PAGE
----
I’ve talked before about how job boards are evolving to meet the changing needs of both employers and candidates. I’ve also talked about how some boards are simply stuck in the past. But I haven’t talked as much about the disconnect between how candidates actually use job boards, and how job boards think they use them.
I’m in the midst of a survey of job seekers, and one of the questions I ask is: “What were the primary ways you have used job boards in your career hunt?” Here are the top 3 answers:
- Locate jobs – then apply directly on employer site (88%)
- Identify employers in my industry/profession (77%)
- Research types of jobs available (70%)
Do you see a common thread in these responses? It’s that candidates use job boards for career research.
Ok, you might say, sure, makes sense.
But how many of us set up our job boards to facilitate career research? After all, if the candidate is what drives everything in our industry, it seems that helping the candidate do what he or she is already doing would be a smart move.
So how what types of features would such a site have? Here are some ideas (and the corresponding challenge associated with making them a reality):
- Comparison tools: Allow candidates to do apples to apples comparisons of their jobs based on certain key parameters, such as years of experience, location, salary, etc. The challenge: You need job postings that have been parsed and indexed to make this happen.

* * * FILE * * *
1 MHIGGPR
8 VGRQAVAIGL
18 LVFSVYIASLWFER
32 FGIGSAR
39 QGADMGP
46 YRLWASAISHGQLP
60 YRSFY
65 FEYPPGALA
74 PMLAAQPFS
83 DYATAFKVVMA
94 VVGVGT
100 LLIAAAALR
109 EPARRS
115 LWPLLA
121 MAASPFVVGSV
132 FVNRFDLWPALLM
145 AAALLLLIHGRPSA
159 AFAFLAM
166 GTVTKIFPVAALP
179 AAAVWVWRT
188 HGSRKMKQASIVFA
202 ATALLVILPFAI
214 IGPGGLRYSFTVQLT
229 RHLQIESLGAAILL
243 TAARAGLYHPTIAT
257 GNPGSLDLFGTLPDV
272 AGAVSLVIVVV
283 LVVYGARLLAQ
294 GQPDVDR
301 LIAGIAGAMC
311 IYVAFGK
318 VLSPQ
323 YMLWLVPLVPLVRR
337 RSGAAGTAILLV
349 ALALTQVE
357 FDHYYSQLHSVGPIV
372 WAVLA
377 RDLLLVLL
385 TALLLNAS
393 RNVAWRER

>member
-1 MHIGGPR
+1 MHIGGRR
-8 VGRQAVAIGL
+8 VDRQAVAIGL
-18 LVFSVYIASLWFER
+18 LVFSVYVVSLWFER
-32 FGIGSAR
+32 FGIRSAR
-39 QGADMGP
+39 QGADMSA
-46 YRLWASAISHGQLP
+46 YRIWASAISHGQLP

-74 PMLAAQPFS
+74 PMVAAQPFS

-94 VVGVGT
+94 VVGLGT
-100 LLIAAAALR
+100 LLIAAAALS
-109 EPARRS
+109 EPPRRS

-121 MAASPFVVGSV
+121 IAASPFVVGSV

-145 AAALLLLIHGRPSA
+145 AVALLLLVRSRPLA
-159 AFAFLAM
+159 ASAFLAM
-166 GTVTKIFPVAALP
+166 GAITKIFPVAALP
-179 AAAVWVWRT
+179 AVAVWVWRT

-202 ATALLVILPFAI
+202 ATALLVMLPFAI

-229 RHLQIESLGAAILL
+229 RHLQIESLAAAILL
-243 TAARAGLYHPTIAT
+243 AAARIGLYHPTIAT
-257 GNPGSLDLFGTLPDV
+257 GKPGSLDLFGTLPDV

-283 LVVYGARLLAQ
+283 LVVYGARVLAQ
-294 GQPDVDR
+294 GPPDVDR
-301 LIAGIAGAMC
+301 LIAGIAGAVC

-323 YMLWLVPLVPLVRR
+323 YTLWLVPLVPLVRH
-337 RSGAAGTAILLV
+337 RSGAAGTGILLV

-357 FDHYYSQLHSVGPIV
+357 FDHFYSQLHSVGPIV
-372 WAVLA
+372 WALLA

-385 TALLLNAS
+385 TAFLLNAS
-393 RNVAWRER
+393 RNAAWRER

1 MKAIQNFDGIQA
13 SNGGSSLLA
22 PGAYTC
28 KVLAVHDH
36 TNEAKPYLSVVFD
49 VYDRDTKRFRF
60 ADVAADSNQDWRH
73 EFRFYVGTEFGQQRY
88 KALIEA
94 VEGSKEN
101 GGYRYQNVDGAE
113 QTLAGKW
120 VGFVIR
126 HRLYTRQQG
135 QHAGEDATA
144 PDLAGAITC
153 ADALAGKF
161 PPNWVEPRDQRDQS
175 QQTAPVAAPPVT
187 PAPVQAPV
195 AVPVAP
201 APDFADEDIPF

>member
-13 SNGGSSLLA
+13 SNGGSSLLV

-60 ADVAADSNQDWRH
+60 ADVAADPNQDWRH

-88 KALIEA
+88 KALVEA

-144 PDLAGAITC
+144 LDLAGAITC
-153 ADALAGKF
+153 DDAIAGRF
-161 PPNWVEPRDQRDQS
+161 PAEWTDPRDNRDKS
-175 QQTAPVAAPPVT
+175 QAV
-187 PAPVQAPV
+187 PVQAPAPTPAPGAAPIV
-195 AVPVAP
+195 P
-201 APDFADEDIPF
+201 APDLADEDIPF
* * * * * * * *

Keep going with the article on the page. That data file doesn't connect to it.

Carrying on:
- Employer exploration tools: Lets candidates enter one or two companies as examples – then have the tool suggest other employers that are similar. Can be guided by emphasis on industry, culture, size, location, etc. The challenge: Normalizing the company data to enable such comparison, and pulling in outside data sources to help on such aspects as culture.
- Geographic exploration tools: A reverse version of CareerBuilder’s ‘where to hire’ tool – allows candidates to input their job titles and/or skills, then get a geographic ‘map’ of where the demand for those skills is. The challenge: This type of ‘big data’ task is not simple – I suspect it would be outsourced to a 3rd party provider.
I’m sure you can imagine several other features that candidates would find useful – and of course you can always look into your own specific candidate pool to determine special needs. The bottom line: it’s important to understand how candidates use your site now to determine what types of services you should offer in the future. Take a look at GlassDoor to get some other ideas.
And by the way – each of these tools offer revenue opportunities. Just sayin’!
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